Archive for November, 2011

The changing shape of the north coast…

Posted on: November 25th, 2011 by Andrew Syvret No Comments

Some 'adaptations' take Millenia, others are more rapid…

VIDEO: Geomarine and Ronez 'resculpt' the western side of La Grève de Lecq

You probably saw it here first, unless you were there.

Before:

After:

My how you have changed over the years. Cliff stabilisation works will now continue.

The last time there was an explosion of this magnitude at Grève, was when Dad found a mine while ormering behind the pier in 1997…

À bétôt!


Sunsetcorbiere.jpg

Posted on: November 23rd, 2011 by Andrew Syvret No Comments


Last hour of daylight on the bottom left hand corner

Posted on: November 23rd, 2011 by Andrew Syvret No Comments

Inbound tanker Stolt Kite about to receive a Jersey Pilot…

You should have heard them…

La Corbière with Les Roches Douvres light on the horizon ~ 26.7 miles (42.9km) distant… 

Creature of habit…

Commodore Clipper making the corner…

À bétôt!


Low Energy Environments

Posted on: November 20th, 2011 by Andrew Syvret No Comments

Fliquet Tower – pre 1787, one of the earliest…

Channel wrack (Pelvetia canaliculata) ~ robust, upper shore survivor…

Deciduous strandline relic…

Brent geese, bernaches cravants…

Sunday = strolling…

Archirondel Tower 1793-1794, one of the youngest…

How long can this go on for? La Rocque later…


Sunsetpier201111.jpg

Posted on: November 20th, 2011 by Andrew Syvret No Comments


Boardsign.jpg

Posted on: November 20th, 2011 by Andrew Syvret No Comments


Grey day

Posted on: November 16th, 2011 by Andrew Syvret No Comments

Grey ship ~ hardly there at all in fact, no trace on AIS. HMS Iron Duke

Neaping tide strandlines reveal bays within the Bay

Il faut en profiter ~ Rock pipit (Anthus petrosus)

From Les Monts de Grantez ~ there has been one of these each day for a while now: 16:26GMT or thereabouts…


Late Saturday afternoon push on the Violet

Posted on: November 12th, 2011 by Andrew Syvret No Comments

A few of the La Rocque Cru…

Herring gull (Larus argentatus), grey heron (Ardea cinerea) and little egret (Egretta garzetta)…

Variegated scallop (Chlamys varia)…

Red breasted mergansers (Mergus serrator)

Seymour Tower (1782)…

Chancre (Cancer pagurus) for tea.


HERITAGE

Posted on: November 10th, 2011 by Andrew Syvret 106 Comments

The pretty aquarium at Havre-des-Pas ~ just a quarter of an hour's walk from the centre of the town, and within a stone's throw of the new swimming pond ~ should not fail to be visited, and is a delightful resort alike from the extreme beauty and tastefulness of the gorgeous sea wonders placed on show, as from the wonderful interest attaching to the greater part of these. In every sense this is a genuine 'Aquarium' and the Director is not exaggerating when he describes it as the “best-arranged and most beautiful establishment in Europe.”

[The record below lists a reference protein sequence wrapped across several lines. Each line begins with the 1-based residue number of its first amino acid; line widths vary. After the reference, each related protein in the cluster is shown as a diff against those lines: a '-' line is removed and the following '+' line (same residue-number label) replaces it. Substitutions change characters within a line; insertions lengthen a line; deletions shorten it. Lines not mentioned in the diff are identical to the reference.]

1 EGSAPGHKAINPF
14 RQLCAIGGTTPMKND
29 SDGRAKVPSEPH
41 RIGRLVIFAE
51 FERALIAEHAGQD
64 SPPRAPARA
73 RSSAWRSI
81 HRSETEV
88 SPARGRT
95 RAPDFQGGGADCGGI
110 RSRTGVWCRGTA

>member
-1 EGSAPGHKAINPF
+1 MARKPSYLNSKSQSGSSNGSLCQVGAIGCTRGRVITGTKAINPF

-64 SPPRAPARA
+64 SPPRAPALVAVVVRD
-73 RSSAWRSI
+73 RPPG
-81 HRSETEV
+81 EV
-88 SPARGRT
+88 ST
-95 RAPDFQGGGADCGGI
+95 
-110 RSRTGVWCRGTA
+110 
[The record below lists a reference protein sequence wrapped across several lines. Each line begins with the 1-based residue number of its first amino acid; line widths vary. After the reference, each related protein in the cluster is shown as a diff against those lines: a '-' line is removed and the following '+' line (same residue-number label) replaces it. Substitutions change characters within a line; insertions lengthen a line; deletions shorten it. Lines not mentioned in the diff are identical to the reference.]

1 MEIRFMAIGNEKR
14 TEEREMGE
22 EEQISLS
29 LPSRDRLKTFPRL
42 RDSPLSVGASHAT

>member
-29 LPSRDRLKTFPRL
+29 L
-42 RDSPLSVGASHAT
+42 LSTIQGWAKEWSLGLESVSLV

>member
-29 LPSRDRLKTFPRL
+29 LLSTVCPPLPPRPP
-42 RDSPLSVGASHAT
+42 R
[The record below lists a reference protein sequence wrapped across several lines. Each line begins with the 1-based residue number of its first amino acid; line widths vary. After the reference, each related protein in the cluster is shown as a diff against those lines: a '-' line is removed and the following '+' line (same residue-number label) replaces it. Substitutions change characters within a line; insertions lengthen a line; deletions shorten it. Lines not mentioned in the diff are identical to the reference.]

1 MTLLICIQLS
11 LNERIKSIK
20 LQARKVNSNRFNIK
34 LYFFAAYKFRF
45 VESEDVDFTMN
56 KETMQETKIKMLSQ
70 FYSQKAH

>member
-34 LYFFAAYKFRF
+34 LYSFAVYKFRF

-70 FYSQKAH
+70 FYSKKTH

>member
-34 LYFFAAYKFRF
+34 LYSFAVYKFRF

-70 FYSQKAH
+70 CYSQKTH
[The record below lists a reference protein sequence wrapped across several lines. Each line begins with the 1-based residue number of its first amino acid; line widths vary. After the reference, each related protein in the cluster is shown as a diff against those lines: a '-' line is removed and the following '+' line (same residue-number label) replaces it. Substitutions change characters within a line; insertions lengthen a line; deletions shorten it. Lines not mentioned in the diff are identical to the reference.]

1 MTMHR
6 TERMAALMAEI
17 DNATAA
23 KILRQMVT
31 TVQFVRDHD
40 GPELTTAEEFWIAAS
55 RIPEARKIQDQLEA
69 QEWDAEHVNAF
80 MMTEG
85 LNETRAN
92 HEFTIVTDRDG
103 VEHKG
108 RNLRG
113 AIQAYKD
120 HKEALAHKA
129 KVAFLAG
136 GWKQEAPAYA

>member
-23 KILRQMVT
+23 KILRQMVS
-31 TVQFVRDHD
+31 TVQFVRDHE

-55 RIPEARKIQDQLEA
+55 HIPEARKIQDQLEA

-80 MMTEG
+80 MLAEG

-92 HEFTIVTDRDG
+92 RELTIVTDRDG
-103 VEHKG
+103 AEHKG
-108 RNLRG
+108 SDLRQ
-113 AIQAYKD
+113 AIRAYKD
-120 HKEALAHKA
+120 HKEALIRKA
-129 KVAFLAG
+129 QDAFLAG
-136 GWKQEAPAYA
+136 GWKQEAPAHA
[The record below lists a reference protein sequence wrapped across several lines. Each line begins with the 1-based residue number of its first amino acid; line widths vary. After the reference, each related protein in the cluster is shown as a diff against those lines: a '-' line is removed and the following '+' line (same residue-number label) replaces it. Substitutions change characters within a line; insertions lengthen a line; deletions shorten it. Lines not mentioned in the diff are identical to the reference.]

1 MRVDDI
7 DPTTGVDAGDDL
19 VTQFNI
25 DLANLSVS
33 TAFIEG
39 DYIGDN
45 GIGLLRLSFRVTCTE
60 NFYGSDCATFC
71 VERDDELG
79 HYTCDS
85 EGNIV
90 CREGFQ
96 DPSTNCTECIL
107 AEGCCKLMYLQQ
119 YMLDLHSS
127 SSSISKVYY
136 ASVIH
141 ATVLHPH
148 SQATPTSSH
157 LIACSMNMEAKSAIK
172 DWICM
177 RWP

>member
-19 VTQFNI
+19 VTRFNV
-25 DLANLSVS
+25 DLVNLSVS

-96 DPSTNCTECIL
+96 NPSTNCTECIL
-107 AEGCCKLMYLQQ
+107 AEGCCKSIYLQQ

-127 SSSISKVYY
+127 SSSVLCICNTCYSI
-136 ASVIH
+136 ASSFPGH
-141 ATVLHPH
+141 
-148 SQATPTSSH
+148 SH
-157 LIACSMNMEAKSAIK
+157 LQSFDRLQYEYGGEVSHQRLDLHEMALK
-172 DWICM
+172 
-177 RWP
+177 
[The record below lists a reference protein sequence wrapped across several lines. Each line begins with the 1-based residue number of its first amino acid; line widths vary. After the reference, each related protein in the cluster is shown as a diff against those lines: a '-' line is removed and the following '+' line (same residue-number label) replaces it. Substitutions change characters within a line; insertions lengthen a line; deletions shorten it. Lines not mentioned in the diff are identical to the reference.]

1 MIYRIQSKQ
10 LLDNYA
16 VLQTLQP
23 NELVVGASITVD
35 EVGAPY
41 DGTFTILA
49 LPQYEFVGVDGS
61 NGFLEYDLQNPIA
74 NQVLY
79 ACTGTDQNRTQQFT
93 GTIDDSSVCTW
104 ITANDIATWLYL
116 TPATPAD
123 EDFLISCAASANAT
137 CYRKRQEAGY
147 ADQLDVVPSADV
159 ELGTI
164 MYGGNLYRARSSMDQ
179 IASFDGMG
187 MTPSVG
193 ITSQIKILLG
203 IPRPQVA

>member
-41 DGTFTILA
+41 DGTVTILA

That weird sea-monster, the octopus, so celebrated by Victor Hugo, is a special feature ~ four to five being always on view, restlessly swimming and crawling about their tank. But it is in those wonderful sea-flowers, the many-coloured anemones, that this aquarium is unique. Never has a finer show of these gorgeous creatures been exhibited and one cannot but admire the enterprise that has enabled such a splendid collection to be brought together. The Butterfly Gurnards, with their blue-jewelled fins; the tanks showing the wonderful changes in colouring that can be effected on fishes by changing to the colour of the sand or gravel they live amongst; the shoals of silvery sand-eels, bass and mullet; the bronzed crowds of whiting; the curious crested blennies; the numerous kinds of local sharks and their near relatives the rays and the monk-fish; with giant craw-fishes and lobsters and strange crabs of grotesque form, are among some of the other attractions. All these are beautifully framed in a pretty setting of shrubbery, and here and there about the central floor, little rock ponds and small aquaria give accommodation to such smaller fry as pretty fan-crowned, plume worms, argus-eyed sucker fishes, anemones and the like.

Above the aquarium is a reading-room and museum in which a splendid collection of preserved specimens, many of which are on sale, are exhibited. We may add that on certain days of the week, special evening illumination takes place, and then with brilliant lights playing upon the tanks, the beauty and interest of the scene will be difficult to surpass. Jersey is indeed fortunate in having such a well-managed and interesting Aquarium. [Transcribed from Harry Clark's Guide Book (1894)]

The large building in the image below housed Joseph Sinel and James Hornell's Marine Biological Station and the aformentioned aquarium…

Today, we have no marine laboratory, or aquarium…

But more than enough luxury accommodation. We fully support the Constable of St Helier Simon Crowcroft's effort to put the La Folie site to 'cultural' use. While the buildings are not particularly special, it is hard to imagine an area within the Port of St Helier with greater heritage, sitting as it does twixt the original English and French Harbours.

À bétôt!


COMMUNITY SERVICE

Posted on: November 9th, 2011 by Andrew Syvret No Comments

Descending Le Mont du Valet, L'Etacq Hill…

Politics is the art of controlling your environment ~ Hunter S. Thompson

At the other end of the Bay things are a little tidier…

Was passing earlier ~ La Hougue Bie. Fills the heart…

Ancient navigation mark?

metaphors, metaphors